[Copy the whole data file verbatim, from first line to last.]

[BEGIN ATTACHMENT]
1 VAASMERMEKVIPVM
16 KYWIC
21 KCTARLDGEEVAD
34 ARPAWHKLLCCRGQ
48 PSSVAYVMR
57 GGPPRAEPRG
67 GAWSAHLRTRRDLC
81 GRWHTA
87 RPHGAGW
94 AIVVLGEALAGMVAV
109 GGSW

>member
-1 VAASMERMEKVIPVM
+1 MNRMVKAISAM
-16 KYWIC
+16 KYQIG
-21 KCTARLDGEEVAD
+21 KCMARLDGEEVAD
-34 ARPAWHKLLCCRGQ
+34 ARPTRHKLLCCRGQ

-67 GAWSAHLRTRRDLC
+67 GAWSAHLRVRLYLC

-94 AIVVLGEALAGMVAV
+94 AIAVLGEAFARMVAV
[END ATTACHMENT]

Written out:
1 VAASMERMEKVIPVM
16 KYWIC
21 KCTARLDGEEVAD
34 ARPAWHKLLCCRGQ
48 PSSVAYVMR
57 GGPPRAEPRG
67 GAWSAHLRTRRDLC
81 GRWHTA
87 RPHGAGW
94 AIVVLGEALAGMVAV
109 GGSW

>member
-1 VAASMERMEKVIPVM
+1 MNRMVKAISAM
-16 KYWIC
+16 KYQIG
-21 KCTARLDGEEVAD
+21 KCMARLDGEEVAD
-34 ARPAWHKLLCCRGQ
+34 ARPTRHKLLCCRGQ

-67 GAWSAHLRTRRDLC
+67 GAWSAHLRVRLYLC

-94 AIVVLGEALAGMVAV
+94 AIAVLGEAFARMVAV